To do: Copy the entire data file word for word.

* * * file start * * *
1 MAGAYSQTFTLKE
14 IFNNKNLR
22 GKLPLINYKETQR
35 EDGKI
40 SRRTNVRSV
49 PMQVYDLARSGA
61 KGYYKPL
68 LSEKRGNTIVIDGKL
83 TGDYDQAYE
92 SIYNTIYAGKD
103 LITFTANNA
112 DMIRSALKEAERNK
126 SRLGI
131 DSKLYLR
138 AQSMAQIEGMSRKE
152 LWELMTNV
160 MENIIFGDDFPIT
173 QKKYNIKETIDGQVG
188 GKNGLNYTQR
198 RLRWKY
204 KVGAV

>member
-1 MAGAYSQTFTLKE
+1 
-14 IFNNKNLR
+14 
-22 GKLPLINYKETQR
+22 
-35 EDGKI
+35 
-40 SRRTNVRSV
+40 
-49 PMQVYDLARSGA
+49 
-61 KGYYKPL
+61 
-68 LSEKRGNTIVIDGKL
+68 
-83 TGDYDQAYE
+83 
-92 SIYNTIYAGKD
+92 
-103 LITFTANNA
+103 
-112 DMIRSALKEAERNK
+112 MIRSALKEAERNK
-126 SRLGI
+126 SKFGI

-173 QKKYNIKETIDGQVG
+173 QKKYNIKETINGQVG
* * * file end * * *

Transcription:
1 MAGAYSQTFTLKE
14 IFNNKNLR
22 GKLPLINYKETQR
35 EDGKI
40 SRRTNVRSV
49 PMQVYDLARSGA
61 KGYYKPL
68 LSEKRGNTIVIDGKL
83 TGDYDQAYE
92 SIYNTIYAGKD
103 LITFTANNA
112 DMIRSALKEAERNK
126 SRLGI
131 DSKLYLR
138 AQSMAQIEGMSRKE
152 LWELMTNV
160 MENIIFGDDFPIT
173 QKKYNIKETIDGQVG
188 GKNGLNYTQR
198 RLRWKY
204 KVGAV

>member
-1 MAGAYSQTFTLKE
+1 
-14 IFNNKNLR
+14 
-22 GKLPLINYKETQR
+22 
-35 EDGKI
+35 
-40 SRRTNVRSV
+40 
-49 PMQVYDLARSGA
+49 
-61 KGYYKPL
+61 
-68 LSEKRGNTIVIDGKL
+68 
-83 TGDYDQAYE
+83 
-92 SIYNTIYAGKD
+92 
-103 LITFTANNA
+103 
-112 DMIRSALKEAERNK
+112 MIRSALKEAERNK
-126 SRLGI
+126 SKFGI

-173 QKKYNIKETIDGQVG
+173 QKKYNIKETINGQVG